4. Confirmation Experiments

The confirmation experiment was conducted to validate the inference drawn during the analysis phase and considered as a final test in design of experiment process. The new set of factor setting A2B3C2 was considered to predict the coefficient of friction for confirmation experiment. The estimated S/N ratio for coefficient of friction can be calculated with the help of following predictive Equation (5) [24] .

(5)

where―predicted average;―overall experimental average and and―mean response for factors and interactions at designed levels. By combining all the terms the above Equation (5) reduces to

(6)

Similarly a prediction Equation (7) was developed for estimating S/N ratio of specific wear rate

(7)

where―predicted average;―overall experimental average and ―mean response for factors and interactions at designated levels. By combining all the terms the above Equation (7) reduces to

(8)

For each of performance measures an experiment was conducted for different combination of factors and results were compared with those obtained from the predictive equation for specific wear rate (Table 12) and for coefficient of friction (Table 13) [24] . The above Equations (6) and (8) were capable of predicting the coefficient of friction and specific wear rate to the acceptable level of accuracy. An error for the S/N ratio of the coefficient of friction and for the S/N ratio of the specific wear rate was observed and shown in Table 12 and Table 13. However if number of observations of performance characteristics were increased further these errors can be reduced.

(a)(b)

Figure 5. Effect of (a) control factors; (b) Interaction on COF of Al2O3 filled hybrid composites.

Table 12. Results of the confirmation experiments for the Specific wear rate.

Table 13. Results of the confirmation experiments for the Coefficient of friction.

(a) (b)(c) (d)(e) (f)

Figure 6. SEM images of composites for Al2O3 filled hybrid composites.

5. Conclusions

From the results and discussion the following conclusions can be made:

・ Fabrication of hybrid composites consisting of E-glass/jute fiber reinforcement in epoxy with Al2O3 and bone powder filler was done successfully. The incorporation of Al2O3 and bone powder as secondary phase in the epoxy matrix improved the tribological characteristics;

・ Design of experiments approach by Taguchi method enabled to successfully analyze the friction and wear behavior of the composites with sliding velocity, normal load and filler content as test variable;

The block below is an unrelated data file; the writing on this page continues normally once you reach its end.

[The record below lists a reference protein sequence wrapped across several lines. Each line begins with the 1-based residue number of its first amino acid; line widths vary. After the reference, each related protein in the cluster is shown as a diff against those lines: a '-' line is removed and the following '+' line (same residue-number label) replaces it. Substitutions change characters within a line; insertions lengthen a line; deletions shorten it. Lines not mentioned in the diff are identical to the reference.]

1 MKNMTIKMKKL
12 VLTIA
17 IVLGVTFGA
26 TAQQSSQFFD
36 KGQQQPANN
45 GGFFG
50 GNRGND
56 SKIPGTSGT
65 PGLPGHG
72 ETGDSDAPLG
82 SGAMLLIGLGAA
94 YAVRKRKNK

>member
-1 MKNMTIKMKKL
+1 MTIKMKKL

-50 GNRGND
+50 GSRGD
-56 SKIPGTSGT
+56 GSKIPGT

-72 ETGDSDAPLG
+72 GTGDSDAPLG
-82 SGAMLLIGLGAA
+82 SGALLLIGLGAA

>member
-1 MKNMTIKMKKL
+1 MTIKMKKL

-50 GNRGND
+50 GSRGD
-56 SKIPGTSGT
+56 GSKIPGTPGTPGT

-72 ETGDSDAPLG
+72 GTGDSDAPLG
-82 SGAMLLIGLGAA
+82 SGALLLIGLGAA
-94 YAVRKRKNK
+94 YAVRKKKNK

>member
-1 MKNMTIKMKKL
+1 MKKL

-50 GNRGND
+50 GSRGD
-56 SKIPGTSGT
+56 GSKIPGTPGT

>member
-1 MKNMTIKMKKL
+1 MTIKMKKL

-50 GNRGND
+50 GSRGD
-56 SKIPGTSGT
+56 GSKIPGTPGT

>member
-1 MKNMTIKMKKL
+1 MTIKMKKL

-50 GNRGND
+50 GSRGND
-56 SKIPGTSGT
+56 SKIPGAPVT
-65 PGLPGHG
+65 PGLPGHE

・ The wear resistance was increased for the addition of 10 wt% of Al2O3 and bone powder filled composites. Normal load for Al2O3 and filler content for bone powder were the main factors that had the highest physical and statistical significance in influencing the specific wear rate;

・ The coefficient of friction decreased for the addition of 10 wt% of Al2O3 but it increased for bone powder filled hybrid composites due to weak bonding strength of composite material, and layers were transformed between the sliding materials. Filler content was the main factor that had the highest physical and statistical significance in influencing the coefficient of friction for Al2O3 and bone powder filled composites;

・ The predictive equations based on Taguchi approach were successfully used for the prediction of effect of various factors and predicted results were consistent with experimental observations. SEM studies of worn surfaces supported the involved mechanisms and indicated micro-cracking, debris, wear track, exposure of fibers, fiber breakage and wedge formation.

NOTES

*Corresponding author.

Cite this paper
Deshpande, S. and Rangaswamy, T. (2016) A Comparative Study on Dry Sliding Wear Characteristics of Al2O3 and Bone Powder Filled Hybrid Composites. Journal of Minerals and Materials Characterization and Engineering, 4, 164-180. doi: 10.4236/jmmce.2016.42016.
References
[1]   Bagci, M., Imrek, H. and Khalfan, O.M. (2015) Optimization of Test Parameters That Influence Erosive Wear Behaviors of Glass Fiber-Reinforced Epoxy Composites by Using the Taguchi Method. Journal of Tribology, 137, 1-7.

[2]   Sudeepan, J., Kumar, K., Barman, T.K. and Sahoo, P. (2014) Study of Friction and Wear of ABS/Zno Polymer Composite Using Taguchi Technique. Procedia Materials Science, 6, 391-400.
http://dx.doi.org/10.1016/j.mspro.2014.07.050

[3]   Sen, T.J. and Reddy, H.N. (2014) Efficacy of Bio-Drived Jute FRP Composite Based Technique for Shear Strength Retrofitting of Reinforced Concrete Beams and Its Comparative Analysis with Carbon and Glass FRP Shear Retrofitting schemes. Sustainable Cities and Society, 13, 105-124.
http://dx.doi.org/10.1016/j.scs.2014.04.010

[4]   Shukla, D.K., Kasisomayajula, S.V. and Parameswaran, V. (2008) Epoxy Composites Using Functionalized Alumina Platelets as Reinforcements. Composites Science and Technology, 68, 3055-3063.
http://dx.doi.org/10.1016/j.compscitech.2008.06.025

[5]   Scarponi, C. and Messano, M. (2015) Comparative Evaluation between E-Glass and Hemp Fiber Composites Application in Rotorcraft Interiors. Composites Part B: Engineering, 69, 542-549.